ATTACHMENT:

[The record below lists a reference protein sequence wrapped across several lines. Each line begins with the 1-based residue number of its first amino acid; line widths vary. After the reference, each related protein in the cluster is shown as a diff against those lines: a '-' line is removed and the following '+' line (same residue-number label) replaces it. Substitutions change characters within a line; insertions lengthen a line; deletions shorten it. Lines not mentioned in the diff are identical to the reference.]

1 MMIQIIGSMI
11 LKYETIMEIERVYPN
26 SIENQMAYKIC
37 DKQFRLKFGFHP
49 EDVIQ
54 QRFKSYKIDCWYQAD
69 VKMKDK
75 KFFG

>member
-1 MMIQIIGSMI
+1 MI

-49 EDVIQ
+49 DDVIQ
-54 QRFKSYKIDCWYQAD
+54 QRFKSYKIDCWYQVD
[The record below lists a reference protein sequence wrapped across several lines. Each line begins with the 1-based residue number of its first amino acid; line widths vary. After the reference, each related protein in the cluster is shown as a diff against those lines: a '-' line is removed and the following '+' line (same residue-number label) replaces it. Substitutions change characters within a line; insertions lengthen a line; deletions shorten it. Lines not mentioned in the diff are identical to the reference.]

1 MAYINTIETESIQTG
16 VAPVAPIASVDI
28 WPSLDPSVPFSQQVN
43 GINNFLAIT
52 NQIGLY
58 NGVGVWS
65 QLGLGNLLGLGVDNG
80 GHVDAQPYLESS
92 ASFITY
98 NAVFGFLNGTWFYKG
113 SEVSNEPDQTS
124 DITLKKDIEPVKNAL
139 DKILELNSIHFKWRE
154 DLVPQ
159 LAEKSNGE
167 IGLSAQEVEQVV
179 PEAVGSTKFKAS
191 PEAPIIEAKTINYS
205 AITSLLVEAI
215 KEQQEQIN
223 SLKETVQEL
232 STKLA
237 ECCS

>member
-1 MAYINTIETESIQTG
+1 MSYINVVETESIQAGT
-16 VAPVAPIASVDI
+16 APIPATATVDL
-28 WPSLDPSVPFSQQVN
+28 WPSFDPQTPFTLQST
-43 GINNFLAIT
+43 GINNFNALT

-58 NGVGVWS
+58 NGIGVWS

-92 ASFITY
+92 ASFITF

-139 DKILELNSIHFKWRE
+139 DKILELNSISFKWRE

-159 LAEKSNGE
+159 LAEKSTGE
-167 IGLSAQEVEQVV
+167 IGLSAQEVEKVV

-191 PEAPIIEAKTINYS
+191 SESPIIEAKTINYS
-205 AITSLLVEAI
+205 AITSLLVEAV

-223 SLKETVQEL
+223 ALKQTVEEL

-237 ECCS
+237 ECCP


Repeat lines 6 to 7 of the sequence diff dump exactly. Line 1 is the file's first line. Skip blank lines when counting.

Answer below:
49 EDVIQ
54 QRFKSYKIDCWYQAD